In a previous post, I discussed the potential use of an apology to head off medical malpractice litigation.  In this post, I will discuss situations where a complete admission of fault may help bring about a more favorable outcome in such litigation.  Before I do so, however, I want to direct you to a superb article on the subject of physician apologies that was published last week by the Boston Globe.  The article, “Medical Malpractice: Why is it so Hard for Doctors to Apologize,” was written by a physician and highlights the impact that a full disclosure of the facts and an apology can have on potential litigation.  In particular, the article describes the success that the University of Michigan Health System had in reducing malpractice litigation by moving from a “deny and defend” model of dealing with bad outcomes to a “disclosure and early offer” model.  The article notes that the number of pending lawsuits against the University of Michigan fell by more than half with the new system, and the average time to claim resolution dropped from 21 months to 10.  We will talk more about the Michigan system in future posts.  In the meantime, the Boston Globe article is a must read.

Admitting Fault at Trial

Most medical malpractice attorneys view the idea of admitting fault in front of a jury as the equivalent of setting your own house on fire.  It just isn’t done.  However, there is a growing body of evidence that supports the proposition that a defendant’s full apology can improve trial outcomes.  A well timed and sincere apology can improve jurors’ perceptions of the defendant and reduce their tendency to want to punish the defendant.  Moreover, such an apology can bolster the defendant’s credibility and cast them in a more sympathetic light.

The most likely scenario where an apology would be useful is in a case where the evidence of liability is strong and the damages are severe.  There is less risk in apologizing in this situation because an apology would not materially increase the odds that the jury will perceive the defendant as responsible for the harm since the evidence of liability is already quite strong.  There is already a strong likelihood that the jury perceives the defendant as responsible.  The goal in this setting is to portray the defendant in as favorable a light as possible and reduce the impulse to punish the defendant.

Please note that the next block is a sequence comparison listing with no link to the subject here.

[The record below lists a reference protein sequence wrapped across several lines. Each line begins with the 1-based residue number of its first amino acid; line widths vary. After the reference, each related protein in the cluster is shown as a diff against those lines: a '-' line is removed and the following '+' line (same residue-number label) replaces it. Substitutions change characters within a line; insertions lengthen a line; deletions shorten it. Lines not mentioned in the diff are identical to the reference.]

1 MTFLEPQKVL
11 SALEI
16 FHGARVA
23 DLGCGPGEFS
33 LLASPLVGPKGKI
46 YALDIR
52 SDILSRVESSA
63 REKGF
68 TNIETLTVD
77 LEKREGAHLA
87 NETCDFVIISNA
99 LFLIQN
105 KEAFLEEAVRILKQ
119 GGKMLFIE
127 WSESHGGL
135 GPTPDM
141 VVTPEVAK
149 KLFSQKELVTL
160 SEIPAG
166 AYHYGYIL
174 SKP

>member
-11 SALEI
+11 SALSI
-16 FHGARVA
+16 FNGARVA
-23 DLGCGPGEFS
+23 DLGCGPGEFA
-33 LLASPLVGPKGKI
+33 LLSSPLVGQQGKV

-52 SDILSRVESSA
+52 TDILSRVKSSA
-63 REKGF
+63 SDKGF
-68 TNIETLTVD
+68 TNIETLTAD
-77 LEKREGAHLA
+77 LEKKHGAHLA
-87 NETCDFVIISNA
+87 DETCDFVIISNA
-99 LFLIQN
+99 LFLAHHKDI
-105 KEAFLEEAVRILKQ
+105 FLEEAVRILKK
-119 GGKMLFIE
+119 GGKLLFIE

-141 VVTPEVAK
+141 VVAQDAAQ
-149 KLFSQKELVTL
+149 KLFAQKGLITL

The content of the apology is also critical.  Any effective apology contains four elements:

  • An unambiguous statement of remorse.  This is the “we’re sorry” part of the apology.
  • A statement accepting responsibility for what happened.  In many cases, a half-hearted apology is worse than no apology at all.  Jurors understand the difference between “we’re sorry” and “we’re sorry, but…” and tend to judge the latter very harshly.  Take responsibility without deflection or evasion.
  • A statement indicating a willingness to repair the damage.
  • A statement setting forth steps that have been taken to prevent similar occurrences in the future.  This is part of taking responsibility and will cause the jury to perceive the defendant as proactive and competent.

The default position in any medical malpractice trial will always be a complete defense with no admission of wrongdoing.  There are situations, however, where a full apology can be an effective strategy to defuse juror anger and increase the odds for a more favorable outcome.  In order to be effective, however, the apology must be complete and nonevasive because a half-hearted apology can easily backfire.  Practitioners and attorneys should remain open to apology as a potential approach to trial.